Israeli Prime Minister Benjamin Netanyahu on Wednesday claimed a solid victory over his sole opponent for the leadership of his Likud party, bolstering his position ahead of possible early elections.
Netanyahu, who had been expected to sail to victory in the primary vote, has reportedly taken around 80 percent of the vote, easily beating a challenge from hardline settler Moshe Feiglin.
The result will shore up Netanyahu's position within his own party, commentators said, raising the prospect that general elections scheduled for late 2013 would be moved up, possibly before US presidential elections in November.
Netanyahu announced his victory early on Wednesday morning, before official results were released.
"I thank you for the confidence and the renewed support that you have given me," he told cheering supporters.
Earlier, Netanyahu declared the vote a victory for "the real Likud," an apparent reference to Feiglin's supporters, many of whom registered with Likud to vote in the primary but back more conservative parties in the general elections.
"Today, the real Likud won. We proved that our strength is our unity. We will continue to lead the country in a responsible way... for the good of all Israelis," he said.
Feiglin, a controversial member of Israel's extreme-right, had sought to shake up the primary by translating discontent among Israel's settler movement into punitive votes against Netanyahu.
But while official results had yet to be announced by 0730 GMT on Wednesday, Netanyahu appeared to have won a commanding victory, and Israel's newspapers splashed speculation about an early election across their front pages.
"Netanyahu considering elections in October," the top-selling Yediot Aharonot announced on its front page.
"Victory for Netanyahu, now he contemplates early elections," daily Maariv wrote.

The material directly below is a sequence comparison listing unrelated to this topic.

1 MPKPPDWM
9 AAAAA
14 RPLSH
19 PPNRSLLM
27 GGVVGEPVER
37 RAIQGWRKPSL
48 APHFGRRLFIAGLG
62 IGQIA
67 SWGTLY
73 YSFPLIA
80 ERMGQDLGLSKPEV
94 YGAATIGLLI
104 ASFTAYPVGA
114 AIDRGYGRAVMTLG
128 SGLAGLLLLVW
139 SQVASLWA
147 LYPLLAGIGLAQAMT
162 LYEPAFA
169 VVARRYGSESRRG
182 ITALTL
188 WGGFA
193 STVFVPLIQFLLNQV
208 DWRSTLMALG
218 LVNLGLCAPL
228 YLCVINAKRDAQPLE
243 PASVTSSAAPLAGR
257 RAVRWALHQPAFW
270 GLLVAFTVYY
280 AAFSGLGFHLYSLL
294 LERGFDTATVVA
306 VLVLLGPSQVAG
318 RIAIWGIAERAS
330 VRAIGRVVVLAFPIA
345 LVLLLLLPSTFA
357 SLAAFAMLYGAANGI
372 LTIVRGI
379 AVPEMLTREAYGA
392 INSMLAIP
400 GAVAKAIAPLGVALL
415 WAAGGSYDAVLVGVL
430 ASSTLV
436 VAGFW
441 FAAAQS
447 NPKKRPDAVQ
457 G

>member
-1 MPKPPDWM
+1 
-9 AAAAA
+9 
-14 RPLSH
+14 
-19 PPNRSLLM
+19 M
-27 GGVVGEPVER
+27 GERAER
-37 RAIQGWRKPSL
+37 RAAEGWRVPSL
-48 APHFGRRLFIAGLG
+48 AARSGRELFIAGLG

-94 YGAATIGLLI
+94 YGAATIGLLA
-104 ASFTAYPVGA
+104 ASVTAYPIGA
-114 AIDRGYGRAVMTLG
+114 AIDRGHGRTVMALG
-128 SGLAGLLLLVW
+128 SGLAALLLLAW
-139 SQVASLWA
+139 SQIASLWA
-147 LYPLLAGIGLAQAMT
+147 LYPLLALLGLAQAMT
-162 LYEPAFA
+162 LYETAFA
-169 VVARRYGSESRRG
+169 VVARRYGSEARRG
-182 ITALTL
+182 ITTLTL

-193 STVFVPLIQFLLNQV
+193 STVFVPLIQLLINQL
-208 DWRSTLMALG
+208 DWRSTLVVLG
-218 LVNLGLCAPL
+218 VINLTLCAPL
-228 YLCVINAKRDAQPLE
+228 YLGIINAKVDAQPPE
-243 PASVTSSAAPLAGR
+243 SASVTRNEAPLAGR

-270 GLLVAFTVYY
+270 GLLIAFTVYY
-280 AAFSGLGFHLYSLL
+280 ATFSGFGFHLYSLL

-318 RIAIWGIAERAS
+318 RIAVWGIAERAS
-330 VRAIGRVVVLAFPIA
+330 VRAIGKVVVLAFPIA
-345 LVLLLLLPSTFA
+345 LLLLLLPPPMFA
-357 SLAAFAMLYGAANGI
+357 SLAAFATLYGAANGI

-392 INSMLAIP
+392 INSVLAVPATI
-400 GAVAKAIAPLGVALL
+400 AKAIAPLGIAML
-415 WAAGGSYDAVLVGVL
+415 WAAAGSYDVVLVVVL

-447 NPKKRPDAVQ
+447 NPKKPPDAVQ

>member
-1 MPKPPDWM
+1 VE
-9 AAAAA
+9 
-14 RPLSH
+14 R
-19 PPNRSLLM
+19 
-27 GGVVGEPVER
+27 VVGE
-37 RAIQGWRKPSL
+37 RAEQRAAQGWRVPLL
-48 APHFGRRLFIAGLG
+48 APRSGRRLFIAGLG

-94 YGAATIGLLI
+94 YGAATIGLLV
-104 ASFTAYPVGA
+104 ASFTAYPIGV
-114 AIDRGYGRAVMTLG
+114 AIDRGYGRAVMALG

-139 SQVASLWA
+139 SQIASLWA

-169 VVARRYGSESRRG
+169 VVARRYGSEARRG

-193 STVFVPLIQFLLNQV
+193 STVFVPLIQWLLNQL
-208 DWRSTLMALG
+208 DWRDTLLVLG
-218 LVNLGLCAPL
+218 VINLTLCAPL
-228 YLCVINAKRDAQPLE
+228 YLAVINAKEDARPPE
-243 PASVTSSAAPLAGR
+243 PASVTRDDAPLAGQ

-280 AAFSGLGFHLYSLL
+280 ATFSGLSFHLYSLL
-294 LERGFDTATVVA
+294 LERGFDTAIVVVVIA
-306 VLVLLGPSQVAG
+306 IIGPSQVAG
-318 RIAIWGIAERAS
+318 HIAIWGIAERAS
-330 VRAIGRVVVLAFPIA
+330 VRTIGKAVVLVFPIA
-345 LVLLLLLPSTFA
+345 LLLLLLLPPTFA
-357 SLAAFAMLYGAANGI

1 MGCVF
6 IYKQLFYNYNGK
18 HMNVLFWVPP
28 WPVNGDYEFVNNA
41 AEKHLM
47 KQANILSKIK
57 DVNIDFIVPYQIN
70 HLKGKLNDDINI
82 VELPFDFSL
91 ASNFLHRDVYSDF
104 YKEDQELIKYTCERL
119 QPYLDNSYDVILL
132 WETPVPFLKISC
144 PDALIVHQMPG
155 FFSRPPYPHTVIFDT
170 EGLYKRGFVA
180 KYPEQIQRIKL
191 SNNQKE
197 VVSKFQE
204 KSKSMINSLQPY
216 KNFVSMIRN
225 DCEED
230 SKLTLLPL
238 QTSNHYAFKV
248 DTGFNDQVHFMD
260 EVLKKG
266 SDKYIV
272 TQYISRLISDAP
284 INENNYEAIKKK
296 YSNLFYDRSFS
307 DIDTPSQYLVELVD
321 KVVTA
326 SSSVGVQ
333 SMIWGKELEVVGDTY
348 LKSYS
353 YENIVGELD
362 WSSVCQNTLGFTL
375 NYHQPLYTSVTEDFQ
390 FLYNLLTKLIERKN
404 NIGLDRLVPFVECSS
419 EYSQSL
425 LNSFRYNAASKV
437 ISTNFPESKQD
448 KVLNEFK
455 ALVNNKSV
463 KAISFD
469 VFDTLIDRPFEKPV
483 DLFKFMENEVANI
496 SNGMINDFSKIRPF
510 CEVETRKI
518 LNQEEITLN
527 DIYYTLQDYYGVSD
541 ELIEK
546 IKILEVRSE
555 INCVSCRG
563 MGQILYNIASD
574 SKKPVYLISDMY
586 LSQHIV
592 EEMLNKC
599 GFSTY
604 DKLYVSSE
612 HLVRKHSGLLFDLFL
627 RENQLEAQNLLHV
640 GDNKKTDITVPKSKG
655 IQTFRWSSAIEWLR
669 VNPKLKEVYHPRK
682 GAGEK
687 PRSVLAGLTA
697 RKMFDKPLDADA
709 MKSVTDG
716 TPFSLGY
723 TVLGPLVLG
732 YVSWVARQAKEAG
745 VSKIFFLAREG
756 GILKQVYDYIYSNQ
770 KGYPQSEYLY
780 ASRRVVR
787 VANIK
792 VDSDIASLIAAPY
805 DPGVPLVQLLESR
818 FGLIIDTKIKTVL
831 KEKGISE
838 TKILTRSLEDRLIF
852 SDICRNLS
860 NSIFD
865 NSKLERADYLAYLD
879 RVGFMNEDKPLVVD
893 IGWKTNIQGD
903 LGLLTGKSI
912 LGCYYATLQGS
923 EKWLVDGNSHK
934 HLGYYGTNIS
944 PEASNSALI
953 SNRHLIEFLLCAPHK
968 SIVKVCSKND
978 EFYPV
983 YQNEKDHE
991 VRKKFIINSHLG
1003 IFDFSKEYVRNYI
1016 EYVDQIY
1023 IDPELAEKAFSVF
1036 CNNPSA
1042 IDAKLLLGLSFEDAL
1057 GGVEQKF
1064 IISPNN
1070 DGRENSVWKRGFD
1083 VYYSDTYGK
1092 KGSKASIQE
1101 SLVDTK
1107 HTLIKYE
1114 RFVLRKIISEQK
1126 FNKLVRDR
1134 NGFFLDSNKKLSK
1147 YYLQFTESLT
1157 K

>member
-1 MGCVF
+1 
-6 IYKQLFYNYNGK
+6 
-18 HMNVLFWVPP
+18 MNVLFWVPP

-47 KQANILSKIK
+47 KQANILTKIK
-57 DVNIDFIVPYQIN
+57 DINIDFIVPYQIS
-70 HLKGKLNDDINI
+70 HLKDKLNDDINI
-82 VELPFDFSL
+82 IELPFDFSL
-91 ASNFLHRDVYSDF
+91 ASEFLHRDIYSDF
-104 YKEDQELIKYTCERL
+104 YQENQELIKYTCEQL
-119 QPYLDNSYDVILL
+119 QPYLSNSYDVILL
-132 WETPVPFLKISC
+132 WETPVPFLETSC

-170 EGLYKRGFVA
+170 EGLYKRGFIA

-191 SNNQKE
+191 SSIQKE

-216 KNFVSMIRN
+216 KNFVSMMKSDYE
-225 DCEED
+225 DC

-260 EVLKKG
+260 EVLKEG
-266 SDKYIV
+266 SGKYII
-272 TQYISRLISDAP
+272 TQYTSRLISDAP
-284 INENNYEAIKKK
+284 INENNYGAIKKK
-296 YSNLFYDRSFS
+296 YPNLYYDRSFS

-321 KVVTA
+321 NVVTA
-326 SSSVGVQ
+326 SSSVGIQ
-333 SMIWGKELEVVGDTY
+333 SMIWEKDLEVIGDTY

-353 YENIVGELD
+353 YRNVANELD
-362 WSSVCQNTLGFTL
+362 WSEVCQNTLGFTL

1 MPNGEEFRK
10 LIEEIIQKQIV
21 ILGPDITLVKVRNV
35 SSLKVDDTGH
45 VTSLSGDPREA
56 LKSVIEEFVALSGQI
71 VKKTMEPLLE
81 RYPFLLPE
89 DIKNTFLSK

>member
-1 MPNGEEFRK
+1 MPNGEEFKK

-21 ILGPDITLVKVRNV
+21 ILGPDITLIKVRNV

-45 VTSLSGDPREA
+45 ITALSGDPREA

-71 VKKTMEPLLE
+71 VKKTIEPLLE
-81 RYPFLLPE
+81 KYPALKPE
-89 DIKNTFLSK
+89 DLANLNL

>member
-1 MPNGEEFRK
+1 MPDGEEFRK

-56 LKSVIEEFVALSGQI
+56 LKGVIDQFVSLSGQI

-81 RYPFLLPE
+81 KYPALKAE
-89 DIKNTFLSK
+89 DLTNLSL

Yediot Aharonot, quoting unnamed associates of Netanyahu, said the premier was considering moving up elections currently expected around November 2013, citing "the desire to hold elections before the US elections, because if (US President Barack) Obama wins another term he could try to harm Netanyahu."
The Israeli leader has clashed with Obama on several occasions as Washington has sought to facilitate peace talks between Israel and the Palestinians, and some in Israel fear Obama could be more assertive in pressuring Israel for concessions if he wins a second term later this year.
Netanyahu also finds himself in strong position domestically should he decide to move up the vote, with polls showing him far ahead of his potential competitors for the premiership, and his Likud party outpolling the opposition.
Speculation about a decision to move up elections has been swirling since at least December, when Netanyahu said he would move up the Likud primary vote to January 31.
He denied the decision was linked to early elections, saying it was a bid to save money by holding the vote on the same day as the Likud party convention.